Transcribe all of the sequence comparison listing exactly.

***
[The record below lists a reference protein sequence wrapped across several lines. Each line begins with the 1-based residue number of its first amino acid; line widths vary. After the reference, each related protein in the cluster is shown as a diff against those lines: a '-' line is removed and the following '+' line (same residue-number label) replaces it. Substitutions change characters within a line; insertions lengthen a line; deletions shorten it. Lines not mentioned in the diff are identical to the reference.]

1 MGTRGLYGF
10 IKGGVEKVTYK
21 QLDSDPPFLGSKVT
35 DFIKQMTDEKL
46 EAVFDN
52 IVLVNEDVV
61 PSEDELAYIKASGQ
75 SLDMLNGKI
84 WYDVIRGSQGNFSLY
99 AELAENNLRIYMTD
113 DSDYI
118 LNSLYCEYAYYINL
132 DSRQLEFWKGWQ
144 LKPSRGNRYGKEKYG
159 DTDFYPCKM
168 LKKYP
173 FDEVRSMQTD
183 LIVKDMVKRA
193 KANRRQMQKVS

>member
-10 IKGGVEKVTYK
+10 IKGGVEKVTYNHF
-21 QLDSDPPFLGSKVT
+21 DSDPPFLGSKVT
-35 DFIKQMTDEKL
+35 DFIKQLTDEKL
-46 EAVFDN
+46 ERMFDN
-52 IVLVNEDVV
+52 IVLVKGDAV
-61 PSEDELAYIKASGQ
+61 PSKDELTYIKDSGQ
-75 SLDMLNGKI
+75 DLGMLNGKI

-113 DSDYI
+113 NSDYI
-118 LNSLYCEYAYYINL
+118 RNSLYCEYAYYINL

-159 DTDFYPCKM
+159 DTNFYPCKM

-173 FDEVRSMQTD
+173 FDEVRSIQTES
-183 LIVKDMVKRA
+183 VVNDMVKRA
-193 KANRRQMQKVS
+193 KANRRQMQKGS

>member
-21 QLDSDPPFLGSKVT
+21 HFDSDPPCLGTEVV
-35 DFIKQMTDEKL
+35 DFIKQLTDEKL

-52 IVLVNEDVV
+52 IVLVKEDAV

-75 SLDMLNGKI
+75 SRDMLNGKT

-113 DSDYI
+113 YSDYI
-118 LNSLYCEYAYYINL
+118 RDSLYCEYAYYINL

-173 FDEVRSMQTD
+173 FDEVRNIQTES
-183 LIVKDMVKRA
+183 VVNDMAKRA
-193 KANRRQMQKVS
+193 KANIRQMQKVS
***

[The record below lists a reference protein sequence wrapped across several lines. Each line begins with the 1-based residue number of its first amino acid; line widths vary. After the reference, each related protein in the cluster is shown as a diff against those lines: a '-' line is removed and the following '+' line (same residue-number label) replaces it. Substitutions change characters within a line; insertions lengthen a line; deletions shorten it. Lines not mentioned in the diff are identical to the reference.]

1 MGTRGLYGF
10 IKGGVEKVTYK
21 QLDSDPPFLGSKVT
35 DFIKQMTDEKL
46 EAVFDN
52 IVLVNEDVV
61 PSEDELAYIKASGQ
75 SLDMLNGKI
84 WYDVIRGSQGNFSLY
99 AELAENNLRIYMTD
113 DSDYI
118 LNSLYCEYAYYINL
132 DSRQLEFWKGWQ
144 LKPSRGNRYGKEKYG
159 DTDFYPCKM
168 LKKYP
173 FDEVRSMQTD
183 LIVKDMVKRA
193 KANRRQMQKVS

>member
-10 IKGGVEKVTYK
+10 IKGGVEKVTYNHF
-21 QLDSDPPFLGSKVT
+21 DSDPPFLGSKVT
-35 DFIKQMTDEKL
+35 DFIKQLTDEKL
-46 EAVFDN
+46 ERMFDN
-52 IVLVNEDVV
+52 IVLVKGDAV
-61 PSEDELAYIKASGQ
+61 PSKDELTYIKDSGQ
-75 SLDMLNGKI
+75 DLGMLNGKI

-113 DSDYI
+113 NSDYI
-118 LNSLYCEYAYYINL
+118 RNSLYCEYAYYINL

-159 DTDFYPCKM
+159 DTNFYPCKM

-173 FDEVRSMQTD
+173 FDEVRSIQTES
-183 LIVKDMVKRA
+183 VVNDMVKRA
-193 KANRRQMQKVS
+193 KANRRQMQKGS

>member
-21 QLDSDPPFLGSKVT
+21 HFDSDPPCLGTEVV
-35 DFIKQMTDEKL
+35 DFIKQLTDEKL

-52 IVLVNEDVV
+52 IVLVKEDAV

-75 SLDMLNGKI
+75 SRDMLNGKT

-113 DSDYI
+113 YSDYI
-118 LNSLYCEYAYYINL
+118 RDSLYCEYAYYINL

-173 FDEVRSMQTD
+173 FDEVRNIQTES
-183 LIVKDMVKRA
+183 VVNDMAKRA
-193 KANRRQMQKVS
+193 KANIRQMQKVS